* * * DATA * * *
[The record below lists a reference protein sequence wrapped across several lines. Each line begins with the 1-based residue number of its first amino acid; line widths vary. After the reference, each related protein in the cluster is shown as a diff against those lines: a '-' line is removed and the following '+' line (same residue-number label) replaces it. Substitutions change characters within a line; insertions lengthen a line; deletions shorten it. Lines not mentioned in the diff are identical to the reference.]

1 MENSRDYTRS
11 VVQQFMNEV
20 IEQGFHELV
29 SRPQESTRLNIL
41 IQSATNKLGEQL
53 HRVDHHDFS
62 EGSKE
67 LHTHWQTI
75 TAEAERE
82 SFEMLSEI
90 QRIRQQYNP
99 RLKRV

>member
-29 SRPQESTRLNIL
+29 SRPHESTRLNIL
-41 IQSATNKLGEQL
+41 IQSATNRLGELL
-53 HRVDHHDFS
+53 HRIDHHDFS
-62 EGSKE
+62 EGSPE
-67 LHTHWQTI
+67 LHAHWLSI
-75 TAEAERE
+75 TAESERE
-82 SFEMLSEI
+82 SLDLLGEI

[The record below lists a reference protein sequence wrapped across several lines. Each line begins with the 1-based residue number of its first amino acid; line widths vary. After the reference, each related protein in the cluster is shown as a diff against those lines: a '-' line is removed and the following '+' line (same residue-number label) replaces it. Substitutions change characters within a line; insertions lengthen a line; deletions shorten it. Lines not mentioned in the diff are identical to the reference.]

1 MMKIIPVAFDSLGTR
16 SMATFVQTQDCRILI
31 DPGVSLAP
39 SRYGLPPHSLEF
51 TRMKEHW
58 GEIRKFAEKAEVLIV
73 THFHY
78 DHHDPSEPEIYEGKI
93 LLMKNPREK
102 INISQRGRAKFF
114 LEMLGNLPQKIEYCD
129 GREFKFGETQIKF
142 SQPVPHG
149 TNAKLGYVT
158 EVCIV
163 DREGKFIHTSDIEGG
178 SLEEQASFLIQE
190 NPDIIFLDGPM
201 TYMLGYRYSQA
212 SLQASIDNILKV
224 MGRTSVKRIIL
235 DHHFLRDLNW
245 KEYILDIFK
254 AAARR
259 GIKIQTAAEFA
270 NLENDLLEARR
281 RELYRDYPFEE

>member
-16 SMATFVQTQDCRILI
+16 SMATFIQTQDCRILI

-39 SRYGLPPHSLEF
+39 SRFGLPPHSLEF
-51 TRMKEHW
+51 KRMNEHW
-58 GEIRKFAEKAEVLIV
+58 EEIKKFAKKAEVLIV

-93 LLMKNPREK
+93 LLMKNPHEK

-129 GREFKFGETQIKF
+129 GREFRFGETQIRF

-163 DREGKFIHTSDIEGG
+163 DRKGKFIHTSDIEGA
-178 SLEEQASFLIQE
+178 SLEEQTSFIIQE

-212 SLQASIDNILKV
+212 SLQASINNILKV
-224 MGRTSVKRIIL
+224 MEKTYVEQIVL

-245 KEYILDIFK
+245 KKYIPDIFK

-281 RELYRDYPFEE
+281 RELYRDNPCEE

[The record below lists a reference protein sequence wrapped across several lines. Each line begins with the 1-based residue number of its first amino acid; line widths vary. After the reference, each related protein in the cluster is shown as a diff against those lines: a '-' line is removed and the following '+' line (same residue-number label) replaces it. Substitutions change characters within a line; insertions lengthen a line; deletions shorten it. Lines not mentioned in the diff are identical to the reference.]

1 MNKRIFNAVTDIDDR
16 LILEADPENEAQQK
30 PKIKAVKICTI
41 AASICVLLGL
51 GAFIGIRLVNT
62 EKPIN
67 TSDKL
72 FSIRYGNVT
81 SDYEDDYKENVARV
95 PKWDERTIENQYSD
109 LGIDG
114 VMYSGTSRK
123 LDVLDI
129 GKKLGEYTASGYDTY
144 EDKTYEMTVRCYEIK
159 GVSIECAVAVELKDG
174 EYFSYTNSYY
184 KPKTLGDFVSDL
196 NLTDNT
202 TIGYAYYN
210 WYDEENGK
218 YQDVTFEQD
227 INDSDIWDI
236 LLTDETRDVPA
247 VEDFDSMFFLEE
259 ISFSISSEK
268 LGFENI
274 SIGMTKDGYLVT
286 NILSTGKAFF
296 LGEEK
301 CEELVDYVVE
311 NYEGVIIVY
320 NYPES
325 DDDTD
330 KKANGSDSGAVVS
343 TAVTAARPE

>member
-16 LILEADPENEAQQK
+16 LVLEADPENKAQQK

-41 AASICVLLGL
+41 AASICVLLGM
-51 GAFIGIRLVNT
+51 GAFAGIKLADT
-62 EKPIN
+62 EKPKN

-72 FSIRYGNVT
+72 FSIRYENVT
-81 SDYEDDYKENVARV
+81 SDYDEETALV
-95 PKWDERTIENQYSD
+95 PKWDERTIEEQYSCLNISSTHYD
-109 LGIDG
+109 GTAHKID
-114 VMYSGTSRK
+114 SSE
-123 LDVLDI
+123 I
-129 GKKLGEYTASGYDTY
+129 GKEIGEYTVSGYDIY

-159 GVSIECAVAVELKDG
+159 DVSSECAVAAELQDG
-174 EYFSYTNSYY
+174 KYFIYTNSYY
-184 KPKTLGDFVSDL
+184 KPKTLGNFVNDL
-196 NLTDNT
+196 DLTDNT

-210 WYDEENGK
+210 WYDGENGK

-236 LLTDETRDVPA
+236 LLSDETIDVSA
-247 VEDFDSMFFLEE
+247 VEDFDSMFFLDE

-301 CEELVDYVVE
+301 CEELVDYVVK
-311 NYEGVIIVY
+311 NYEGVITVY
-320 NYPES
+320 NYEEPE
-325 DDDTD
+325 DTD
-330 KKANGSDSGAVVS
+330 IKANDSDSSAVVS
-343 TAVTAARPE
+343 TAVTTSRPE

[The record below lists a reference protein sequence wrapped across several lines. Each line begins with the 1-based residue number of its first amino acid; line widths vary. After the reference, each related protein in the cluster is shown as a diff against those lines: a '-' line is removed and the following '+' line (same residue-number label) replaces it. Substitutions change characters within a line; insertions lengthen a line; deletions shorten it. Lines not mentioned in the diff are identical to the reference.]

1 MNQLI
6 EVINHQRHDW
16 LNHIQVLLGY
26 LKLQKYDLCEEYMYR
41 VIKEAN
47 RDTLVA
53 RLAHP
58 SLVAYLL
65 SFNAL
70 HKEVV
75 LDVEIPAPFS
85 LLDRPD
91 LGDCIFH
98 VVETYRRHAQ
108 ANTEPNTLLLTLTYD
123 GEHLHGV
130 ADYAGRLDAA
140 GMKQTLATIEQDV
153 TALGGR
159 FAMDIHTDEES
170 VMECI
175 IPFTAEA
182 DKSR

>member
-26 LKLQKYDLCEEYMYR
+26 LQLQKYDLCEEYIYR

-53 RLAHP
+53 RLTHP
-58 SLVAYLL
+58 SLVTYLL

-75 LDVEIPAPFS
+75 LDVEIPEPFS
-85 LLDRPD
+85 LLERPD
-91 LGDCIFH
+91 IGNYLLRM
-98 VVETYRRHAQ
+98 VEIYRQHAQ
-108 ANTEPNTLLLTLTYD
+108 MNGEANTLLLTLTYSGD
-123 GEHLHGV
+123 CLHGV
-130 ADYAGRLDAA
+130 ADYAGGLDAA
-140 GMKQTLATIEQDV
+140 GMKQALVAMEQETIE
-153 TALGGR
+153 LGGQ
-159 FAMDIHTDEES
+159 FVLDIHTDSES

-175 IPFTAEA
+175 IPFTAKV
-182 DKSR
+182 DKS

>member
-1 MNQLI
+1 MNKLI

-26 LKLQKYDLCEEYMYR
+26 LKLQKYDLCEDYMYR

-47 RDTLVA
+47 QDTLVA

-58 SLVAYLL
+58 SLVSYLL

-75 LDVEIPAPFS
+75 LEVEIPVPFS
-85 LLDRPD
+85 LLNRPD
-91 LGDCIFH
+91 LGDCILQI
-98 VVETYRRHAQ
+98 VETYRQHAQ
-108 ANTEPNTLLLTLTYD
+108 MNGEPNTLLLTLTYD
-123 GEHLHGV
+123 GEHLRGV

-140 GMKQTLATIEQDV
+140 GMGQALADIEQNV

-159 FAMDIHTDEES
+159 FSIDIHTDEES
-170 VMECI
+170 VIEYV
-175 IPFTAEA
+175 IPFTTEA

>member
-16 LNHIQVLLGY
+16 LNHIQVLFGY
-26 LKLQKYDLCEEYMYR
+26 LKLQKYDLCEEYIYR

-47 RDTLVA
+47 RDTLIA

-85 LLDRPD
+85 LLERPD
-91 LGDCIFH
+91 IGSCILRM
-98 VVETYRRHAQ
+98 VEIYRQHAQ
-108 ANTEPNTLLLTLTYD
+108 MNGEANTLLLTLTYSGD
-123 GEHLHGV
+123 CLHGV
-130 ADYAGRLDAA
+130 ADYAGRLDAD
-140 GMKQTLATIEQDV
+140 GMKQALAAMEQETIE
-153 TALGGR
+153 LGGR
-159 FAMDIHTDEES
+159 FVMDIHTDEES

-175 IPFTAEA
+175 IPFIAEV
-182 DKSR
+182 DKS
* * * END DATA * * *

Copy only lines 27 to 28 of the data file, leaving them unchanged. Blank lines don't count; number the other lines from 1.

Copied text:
-82 SFEMLSEI
+82 SLDLLGEI